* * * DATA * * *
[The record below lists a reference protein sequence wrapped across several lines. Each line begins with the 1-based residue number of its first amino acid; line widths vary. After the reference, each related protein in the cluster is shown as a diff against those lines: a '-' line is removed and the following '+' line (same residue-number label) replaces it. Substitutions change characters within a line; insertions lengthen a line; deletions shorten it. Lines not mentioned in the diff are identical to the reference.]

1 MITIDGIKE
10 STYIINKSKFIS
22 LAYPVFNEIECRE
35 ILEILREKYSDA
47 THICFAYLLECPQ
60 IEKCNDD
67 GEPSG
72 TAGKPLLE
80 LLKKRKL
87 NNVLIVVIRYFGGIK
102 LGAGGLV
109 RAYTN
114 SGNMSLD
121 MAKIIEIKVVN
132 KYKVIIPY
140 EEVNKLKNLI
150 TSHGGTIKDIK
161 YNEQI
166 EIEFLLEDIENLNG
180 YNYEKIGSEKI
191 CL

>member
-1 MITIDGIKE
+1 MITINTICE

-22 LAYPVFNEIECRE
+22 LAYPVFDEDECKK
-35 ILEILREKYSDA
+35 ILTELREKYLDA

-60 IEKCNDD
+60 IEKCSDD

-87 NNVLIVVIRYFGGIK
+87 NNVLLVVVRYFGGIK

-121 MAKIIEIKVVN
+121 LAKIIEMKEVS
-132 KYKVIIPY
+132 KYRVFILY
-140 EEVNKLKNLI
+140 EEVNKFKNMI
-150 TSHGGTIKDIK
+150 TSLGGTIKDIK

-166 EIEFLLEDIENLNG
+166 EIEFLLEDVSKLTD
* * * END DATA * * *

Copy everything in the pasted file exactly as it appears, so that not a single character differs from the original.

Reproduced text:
[The record below lists a reference protein sequence wrapped across several lines. Each line begins with the 1-based residue number of its first amino acid; line widths vary. After the reference, each related protein in the cluster is shown as a diff against those lines: a '-' line is removed and the following '+' line (same residue-number label) replaces it. Substitutions change characters within a line; insertions lengthen a line; deletions shorten it. Lines not mentioned in the diff are identical to the reference.]

1 MITIDGIKE
10 STYIINKSKFIS
22 LAYPVFNEIECRE
35 ILEILREKYSDA
47 THICFAYLLECPQ
60 IEKCNDD
67 GEPSG
72 TAGKPLLE
80 LLKKRKL
87 NNVLIVVIRYFGGIK
102 LGAGGLV
109 RAYTN
114 SGNMSLD
121 MAKIIEIKVVN
132 KYKVIIPY
140 EEVNKLKNLI
150 TSHGGTIKDIK
161 YNEQI
166 EIEFLLEDIENLNG
180 YNYEKIGSEKI
191 CL

>member
-1 MITIDGIKE
+1 MITINTICE

-22 LAYPVFNEIECRE
+22 LAYPVFDEDECKK
-35 ILEILREKYSDA
+35 ILTELREKYLDA

-60 IEKCNDD
+60 IEKCSDD

-87 NNVLIVVIRYFGGIK
+87 NNVLLVVVRYFGGIK

-121 MAKIIEIKVVN
+121 LAKIIEMKEVS
-132 KYKVIIPY
+132 KYRVFILY
-140 EEVNKLKNLI
+140 EEVNKFKNMI
-150 TSHGGTIKDIK
+150 TSLGGTIKDIK

-166 EIEFLLEDIENLNG
+166 EIEFLLEDVSKLTD